It’s always my pleasure to pass along the Cloud Appreciation Society Newsletter. I’m looking forward to viewing some of the presentations available on their website about clouds! Hope you’ll enjoy them too.
I’ve missed posting the last couple newsletters….something to do with having been on a mental hiatus from normal art life for half a year… but here’s one I couldn’t resist. The time lapses of the storms are especially spectacular. I’ve been more inspired my clouds since we’ve had actual ‘weather’ here recently instead of the plain cerulean dome. The California low desert needs a bigger share of the rain from the storms now sweeping in (just not on weekends as there is the occasional art fair back in existence now…..).
Always my pleasure to pass along the CAS Newsletter. I recently became the leader of an Imperial County Cloudspotter group. If you’re into clouds – and I am – in fact at the moment I’m writing this I’m inside a cloud because it’s raining – you should consider joining – and if you’re in Imperial County, join the cloudspotter group too. We don’t always have a lot of clouds around here, so they’re more of a treat!
I love the desert rain when you can see it falling from a distance – sometimes the air below being so dry the rain never reaches the ground – the effect known as virga.
I have been hoarding artwork, not putting up ‘newer work’ posts because I’ve been keeping so many of the newer paintings for competition. All those competitions are now postponed, except for the 55+ show where everyone’s work is now trapped inside the gallery for the duration. And all art fairs cancelled through at least mid May. I also read this morning that the coronavirus can only live on cardboard for 1 day and plastic for 3, which means even if I were to be infected (I do not believe I am), I can still ship artwork and it is safe! So, I might as well let you know what is available.
This Cloud Appreciation Society Newsletter included an invitation to join or start local cloudwatching groups. I think we have an unofficial one in Salton City, though it seems to only operate in the winter. We do get thunder clouds to look at in the summer, but it’s really too cosy to go outside to look at them…..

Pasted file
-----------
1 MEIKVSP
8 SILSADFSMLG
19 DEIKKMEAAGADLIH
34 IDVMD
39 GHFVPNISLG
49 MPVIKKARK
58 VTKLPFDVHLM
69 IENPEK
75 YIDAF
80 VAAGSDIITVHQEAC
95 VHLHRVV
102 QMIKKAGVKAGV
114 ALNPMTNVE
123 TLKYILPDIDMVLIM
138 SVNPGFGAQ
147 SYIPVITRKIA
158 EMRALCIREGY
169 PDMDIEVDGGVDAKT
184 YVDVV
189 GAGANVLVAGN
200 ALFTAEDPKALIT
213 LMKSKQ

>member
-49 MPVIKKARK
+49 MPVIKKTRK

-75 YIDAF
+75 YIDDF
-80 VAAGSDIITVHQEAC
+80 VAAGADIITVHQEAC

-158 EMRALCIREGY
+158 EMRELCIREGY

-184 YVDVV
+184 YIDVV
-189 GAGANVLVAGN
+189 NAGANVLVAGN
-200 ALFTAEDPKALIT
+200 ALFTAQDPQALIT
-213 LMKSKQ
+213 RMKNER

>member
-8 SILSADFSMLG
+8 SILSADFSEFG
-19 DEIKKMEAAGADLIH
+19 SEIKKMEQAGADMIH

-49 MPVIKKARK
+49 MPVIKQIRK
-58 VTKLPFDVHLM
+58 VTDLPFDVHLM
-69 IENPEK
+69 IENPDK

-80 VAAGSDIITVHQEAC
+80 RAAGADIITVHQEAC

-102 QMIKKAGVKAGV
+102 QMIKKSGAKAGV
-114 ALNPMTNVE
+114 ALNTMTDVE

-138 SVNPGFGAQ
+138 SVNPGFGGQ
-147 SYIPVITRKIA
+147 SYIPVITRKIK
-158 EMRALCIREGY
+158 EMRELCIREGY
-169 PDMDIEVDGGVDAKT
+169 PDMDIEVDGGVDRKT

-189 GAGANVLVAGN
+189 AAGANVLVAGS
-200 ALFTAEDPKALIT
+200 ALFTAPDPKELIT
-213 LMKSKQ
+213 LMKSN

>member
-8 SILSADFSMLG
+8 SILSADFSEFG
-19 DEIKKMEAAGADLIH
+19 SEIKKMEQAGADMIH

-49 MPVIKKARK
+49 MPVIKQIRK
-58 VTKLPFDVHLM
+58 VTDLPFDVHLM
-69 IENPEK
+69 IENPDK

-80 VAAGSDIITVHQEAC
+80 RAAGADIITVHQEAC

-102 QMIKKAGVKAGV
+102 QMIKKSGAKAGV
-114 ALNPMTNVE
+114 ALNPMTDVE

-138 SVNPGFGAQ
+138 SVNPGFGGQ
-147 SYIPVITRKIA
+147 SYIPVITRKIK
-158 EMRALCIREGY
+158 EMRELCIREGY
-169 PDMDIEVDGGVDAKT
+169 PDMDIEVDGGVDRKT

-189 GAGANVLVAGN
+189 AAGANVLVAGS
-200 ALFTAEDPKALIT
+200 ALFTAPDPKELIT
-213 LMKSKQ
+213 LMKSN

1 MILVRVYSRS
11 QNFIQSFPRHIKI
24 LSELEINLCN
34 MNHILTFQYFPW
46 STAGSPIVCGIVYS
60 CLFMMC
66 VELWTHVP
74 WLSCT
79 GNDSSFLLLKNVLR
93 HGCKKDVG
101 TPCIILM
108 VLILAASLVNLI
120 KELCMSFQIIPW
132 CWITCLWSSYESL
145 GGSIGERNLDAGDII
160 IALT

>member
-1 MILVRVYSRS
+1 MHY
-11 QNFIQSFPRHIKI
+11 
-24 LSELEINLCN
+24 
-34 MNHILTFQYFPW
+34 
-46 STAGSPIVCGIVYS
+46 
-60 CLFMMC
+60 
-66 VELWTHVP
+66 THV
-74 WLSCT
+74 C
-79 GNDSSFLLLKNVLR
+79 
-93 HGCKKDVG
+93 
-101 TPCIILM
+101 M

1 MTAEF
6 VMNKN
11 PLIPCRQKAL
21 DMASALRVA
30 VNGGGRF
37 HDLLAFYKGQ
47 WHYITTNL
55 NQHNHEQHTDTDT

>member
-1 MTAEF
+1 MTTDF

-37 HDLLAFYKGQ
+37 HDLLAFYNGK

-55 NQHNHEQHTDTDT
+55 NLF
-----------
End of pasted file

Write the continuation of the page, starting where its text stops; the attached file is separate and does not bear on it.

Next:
Tomorrow is Black Friday and I’m a retailer so I’ll be at a show in Palm Springs. Today is Thanksgiving so I wanted to find something to be thankful for:
This Thanksgiving I am thankful that:
- the rain I set up my tent in was merely heavy rain and not freezing
- that it wasn’t windy so I could put the walls up without having to put the weights on first
- that my booth is on a well drained grassy slope
- that my truck was ignored by Palm Springs finest, alongside the red curb and half in a flood, with the park anywhere lights on
- that my truck has a heater because I was soaked from my head to my hips and my feet to my thighs
- that my truck was able to navigate the floods along Ramon Road
- that there weren’t any crazy fast drivers who caused a crash on the freeway
- that I decided to go for this wet setup so I don’t have to get up at 4 am to set up tomorrow
- that I am writing this listening to the rain on my roof while a turkey cooks
I’m happy I was accepted into this online exhibition and received an Honorable Mention. The couple who run this are local and I’m hoping that at some point I will be included in the in-gallery shows.
The 3rd Annual Skies art exhibition is now open. Thanks to all the artists who participated and congratulations to the winners and finalists including Best in Show winners, James Griffin (Traditional), Pavlos Evangelidis (Photography & Digital) and Diana Fernández (3-Dimensional). Click HERE to see the exhibition. Also visit our YouTube Channel on September 8th to see the exhibition videos.
As ever a pleasure to pass on the Cloud Appreciation Society Newsletter. Now I have to just think of the best reason for them to visit Salton City on that US trip!
I spent some time in early August hoping we would get rained on, without joy. I was hopeful yesterday too, with a wind coming up from the gulf, but the dessicating desert air all mopped it up and we just got haze.
I watch the nimbus build across the west
a great gray blanket blotting out the sun,
the gathering of storm has just begun –
we need the rain! The cumulus start to crest
off to the south, into great thunderheads.
The tension builds in the electric air.
I bring the lawn chairs in and thus prepare
for wind that might just tear such things to shreds
with its intensity. I know the drill;
stratus accumulate and start to bear down
as if to smother this belittled town –
they’ll rumble, crack and then they’ll start to spill.
The coulds build up as if to promise rain,
but in the afternoon’s heat dissipate again.